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Brisket for first cook?

acracr Posts: 27
edited March 2012 in EggHead Forum
Is a beef brisket too risky a cook for my first cook on the BGE?

I don't even have the egg yet, getting it today (or tomorrow) but would love to use it for easter dinner.  A brisket would be awesome, but is it too risky?  Any tips for a noob?

Comments

  • tazcrashtazcrash Posts: 1,769
    ok, I haven't done a brisket yet. but as a new noob myself... 

    Don't over think it,
    Give the egg the time to stabilize it's temperature, don't rush it!
    Try not to peek

    Don't sweat it. It's easier to cook good tasting food on this thing that I thought before.  

    Good luck





    Bx - > NJ ->TX!!! 
    All to get cheaper brisket! 
  • eggnitedeggnited Posts: 94
    At Eggfest it was mentioned that new eggs are notorious for being all over the place with regard to temps and briskets are not the best for first cooks. As a newbie myself I think it's unnecessary....maybe even inadvisable to start with a brisket. Like others here said to me when I asked....take it easy the first time out...do easy/short cooks to play with your egg and get used to adjusting temps. I think that was and is good advice. FWIW
  • boatbumboatbum Posts: 1,261

    There is a ton of good advice on here.    Also - check out Playing with Smoke and Fire website ( google it - it will show up).

     

    Cookin in Texas
  • Hillbilly-HightechHillbilly-Hightech Posts: 966
    edited March 2012
    At Eggfest it was mentioned that new eggs are notorious for being all over the place with regard to temps and briskets are not the best for first cooks.
    I don't really think it's new "Eggs" but rather new "Eggheads" who are notorious for being all over the place w/ regard to temps ;-)

    I think a new Egg can hold a consistent temp just as well as a "broken in" Egg - IF you know what you're doing ;-)

    With that being said, my advice is similar - get a "feel" for how the Egg works - it's NOT like a traditional grill. In fact, for MOST things (aside from searing), you actually leave the lid down (someone has a signature which is "if you're lookin, you ain't cookin") - and that is correct - the "magic" of the Egg is its incredible ability to hold & maintain a consistent temperature for HOURS on end w/out having to go out & keep shoveling in the lump or fussing w/ the vents.

    If you keep opening the lid, you're introducing new air (and that new air is colder than the air inside the Egg) - so you've just affected the temp in at least 2 ways, which will show up in a fluctuation in the dome thermometer reading.

    Get a feel for how your top & bottom vent settings affect temp, how long it takes changes in those settings to affect the temp, and really try to get a handle on learning how to "dial in" the settings such that the temp lands where you want it, as opposed to overshooting it then panicking & closing off the vents, then getting it too low, then getting into the cycle of "chasing" the temps up & down...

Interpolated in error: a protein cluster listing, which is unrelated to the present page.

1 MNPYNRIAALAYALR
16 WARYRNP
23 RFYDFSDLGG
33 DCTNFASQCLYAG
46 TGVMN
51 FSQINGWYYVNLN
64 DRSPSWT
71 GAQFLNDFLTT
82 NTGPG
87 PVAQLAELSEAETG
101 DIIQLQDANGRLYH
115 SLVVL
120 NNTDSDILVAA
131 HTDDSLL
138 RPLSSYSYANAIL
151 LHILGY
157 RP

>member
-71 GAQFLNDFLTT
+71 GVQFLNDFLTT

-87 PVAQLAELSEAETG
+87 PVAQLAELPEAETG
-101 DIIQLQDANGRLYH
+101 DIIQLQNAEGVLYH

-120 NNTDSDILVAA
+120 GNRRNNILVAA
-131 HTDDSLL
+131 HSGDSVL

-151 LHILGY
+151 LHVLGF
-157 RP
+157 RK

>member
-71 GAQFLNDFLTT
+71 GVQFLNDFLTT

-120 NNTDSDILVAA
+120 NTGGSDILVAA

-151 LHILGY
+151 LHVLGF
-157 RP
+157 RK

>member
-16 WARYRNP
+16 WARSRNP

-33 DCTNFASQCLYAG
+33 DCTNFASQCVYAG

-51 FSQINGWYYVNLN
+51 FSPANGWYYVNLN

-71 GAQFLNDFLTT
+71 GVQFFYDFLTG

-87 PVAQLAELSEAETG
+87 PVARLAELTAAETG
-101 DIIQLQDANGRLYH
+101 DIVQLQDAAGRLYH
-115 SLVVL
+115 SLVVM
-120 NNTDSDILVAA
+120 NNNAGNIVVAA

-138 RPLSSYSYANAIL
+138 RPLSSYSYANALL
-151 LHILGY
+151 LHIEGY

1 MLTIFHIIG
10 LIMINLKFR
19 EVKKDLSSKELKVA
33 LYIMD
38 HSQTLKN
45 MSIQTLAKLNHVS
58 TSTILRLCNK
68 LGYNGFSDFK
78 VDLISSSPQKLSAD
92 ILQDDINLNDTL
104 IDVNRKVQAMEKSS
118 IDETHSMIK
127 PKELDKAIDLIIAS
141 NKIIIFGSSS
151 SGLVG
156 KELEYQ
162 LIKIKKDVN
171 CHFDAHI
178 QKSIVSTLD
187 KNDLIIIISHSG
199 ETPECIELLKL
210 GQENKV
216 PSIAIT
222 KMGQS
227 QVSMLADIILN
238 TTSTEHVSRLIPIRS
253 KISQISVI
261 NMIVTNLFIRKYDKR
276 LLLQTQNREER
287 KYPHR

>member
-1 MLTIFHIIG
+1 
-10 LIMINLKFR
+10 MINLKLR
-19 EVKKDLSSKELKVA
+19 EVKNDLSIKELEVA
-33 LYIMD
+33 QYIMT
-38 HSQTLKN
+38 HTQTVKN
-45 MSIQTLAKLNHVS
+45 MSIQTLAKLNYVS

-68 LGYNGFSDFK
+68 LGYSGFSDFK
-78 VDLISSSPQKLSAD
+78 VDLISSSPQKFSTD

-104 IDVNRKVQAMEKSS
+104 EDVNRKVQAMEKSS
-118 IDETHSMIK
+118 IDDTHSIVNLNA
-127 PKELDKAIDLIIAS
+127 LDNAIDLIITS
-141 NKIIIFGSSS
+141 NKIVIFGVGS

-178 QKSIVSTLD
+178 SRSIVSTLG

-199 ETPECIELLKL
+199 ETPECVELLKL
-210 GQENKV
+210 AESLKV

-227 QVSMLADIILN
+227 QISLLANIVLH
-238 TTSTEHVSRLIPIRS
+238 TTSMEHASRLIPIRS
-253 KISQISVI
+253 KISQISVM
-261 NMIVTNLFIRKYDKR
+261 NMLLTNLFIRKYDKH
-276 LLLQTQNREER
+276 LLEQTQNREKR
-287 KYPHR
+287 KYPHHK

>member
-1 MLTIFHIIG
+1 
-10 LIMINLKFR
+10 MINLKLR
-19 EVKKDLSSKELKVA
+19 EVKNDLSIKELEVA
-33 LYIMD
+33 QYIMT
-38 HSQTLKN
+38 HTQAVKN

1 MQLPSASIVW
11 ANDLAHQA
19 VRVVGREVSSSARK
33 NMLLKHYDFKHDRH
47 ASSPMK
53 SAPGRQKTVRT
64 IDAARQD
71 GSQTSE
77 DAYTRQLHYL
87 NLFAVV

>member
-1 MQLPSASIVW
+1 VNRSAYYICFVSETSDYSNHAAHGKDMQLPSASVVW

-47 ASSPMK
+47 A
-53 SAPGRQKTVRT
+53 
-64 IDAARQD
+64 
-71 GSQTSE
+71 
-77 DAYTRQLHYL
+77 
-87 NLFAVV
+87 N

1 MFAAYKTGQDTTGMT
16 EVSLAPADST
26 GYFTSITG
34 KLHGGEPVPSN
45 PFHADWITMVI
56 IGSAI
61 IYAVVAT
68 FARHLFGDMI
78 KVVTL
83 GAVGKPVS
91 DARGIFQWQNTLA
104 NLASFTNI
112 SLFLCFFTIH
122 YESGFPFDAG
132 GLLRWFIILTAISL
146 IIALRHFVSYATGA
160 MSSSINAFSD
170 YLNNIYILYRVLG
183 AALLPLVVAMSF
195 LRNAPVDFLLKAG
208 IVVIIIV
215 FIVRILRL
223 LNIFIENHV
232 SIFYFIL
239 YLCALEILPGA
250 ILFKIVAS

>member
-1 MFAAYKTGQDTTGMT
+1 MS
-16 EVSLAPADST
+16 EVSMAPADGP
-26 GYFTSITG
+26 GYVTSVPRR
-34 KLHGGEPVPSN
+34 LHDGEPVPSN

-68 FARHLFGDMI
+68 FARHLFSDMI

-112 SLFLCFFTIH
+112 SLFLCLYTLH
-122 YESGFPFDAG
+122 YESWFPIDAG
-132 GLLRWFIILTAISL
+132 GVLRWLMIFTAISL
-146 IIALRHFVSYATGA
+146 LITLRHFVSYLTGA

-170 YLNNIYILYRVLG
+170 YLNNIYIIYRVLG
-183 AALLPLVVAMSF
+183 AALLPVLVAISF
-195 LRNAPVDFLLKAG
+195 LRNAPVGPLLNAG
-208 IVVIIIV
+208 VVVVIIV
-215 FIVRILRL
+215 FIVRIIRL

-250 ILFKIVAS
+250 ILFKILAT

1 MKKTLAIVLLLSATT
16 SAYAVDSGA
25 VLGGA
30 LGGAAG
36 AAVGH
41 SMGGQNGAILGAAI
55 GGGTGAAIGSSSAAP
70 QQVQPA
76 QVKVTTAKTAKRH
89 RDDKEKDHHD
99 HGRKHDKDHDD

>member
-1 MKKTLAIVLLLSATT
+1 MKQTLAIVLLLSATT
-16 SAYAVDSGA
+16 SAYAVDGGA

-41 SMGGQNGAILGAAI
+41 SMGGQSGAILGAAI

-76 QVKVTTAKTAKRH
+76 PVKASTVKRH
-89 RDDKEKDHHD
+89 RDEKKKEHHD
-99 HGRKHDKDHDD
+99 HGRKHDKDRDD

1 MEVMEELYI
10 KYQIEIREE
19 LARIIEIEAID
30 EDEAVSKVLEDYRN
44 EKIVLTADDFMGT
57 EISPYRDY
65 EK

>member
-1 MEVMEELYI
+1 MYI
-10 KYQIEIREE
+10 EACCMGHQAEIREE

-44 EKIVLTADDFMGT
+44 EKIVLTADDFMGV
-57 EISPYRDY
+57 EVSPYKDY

Once you master temp control (and learning to cook to temp, and not time), you are most of the way there, my friend!!!

    Best of luck!!
    Don't get set into one form, adapt it and build your own, and let it grow, be like water. Empty your mind, be formless, shapeless — like water. Now you put water in a cup, it becomes the cup... Now water can flow or it can crash. Be water, my friend. - Bruce Lee
  • Village IdiotVillage Idiot Posts: 6,947
    Only a true TEXAN would want to make his first cook a brisket.   :))

    I would highly suggest getting your heat control down first.  It will come very quickly.  Generally, people recommend starting with something that is relatively forgiving, such as chicken or pork tenderloin.  Briskets can be frustrating, even for a seasoned cook.  

    Good luck and take pictures.
    __________________________________________

    Dripping Springs, Texas.
    Gateway to the Hill Country

  • MickeyMickey Posts: 14,483
    Brisket is not a food to learn on. It is not easy nor forgiving. As Gary said in the post above this one: Briskets can be frustrating, even for a seasoned cook.
    Salado TX Egg Family: 2 Large and a very well used Mini.... 5th Salado EggFest is March 14, 2015

  • R2Egg2QR2Egg2Q Posts: 1,598
    I would advise Not doing brisket as a first cook for the reasons listed above. The advice on learning your Egg first is sound. If you have your heart set on a long cook a pork shoulder is much more forgiving.
    XL, Large, Small, Mini Eggs
    Bay Area, CA
  • gerhardkgerhardk Posts: 781
    My first cook I did ribs (the 3, 2, 1 method), actually bought the ribs on the way to pick up the egg. They turned out great and to be honest I don't think we have had a bad meal from the egg yet, some were better than others but all good.

    Gerhard
  • acracr Posts: 27
    Good points all round guys, thanks.   Maybe I'll start with burgers or chicken, something basic.

    Now I just need to decide on something easy to cook for easter dinner, you know I'll have to use the egg!


  • travisstricktravisstrick Posts: 4,436
    I disagree with most on this. In my experience, brisket is very easy if you do the following:
    1. Buy a quality piece of meat.
    2. Keep the calibrated dome temp between 225-400 degrees. (I do 300)
    3. Pull the meat at 205 internal temp.

    Be careful, man! I've got a beverage here.
  • ShiffShiff Posts: 1,131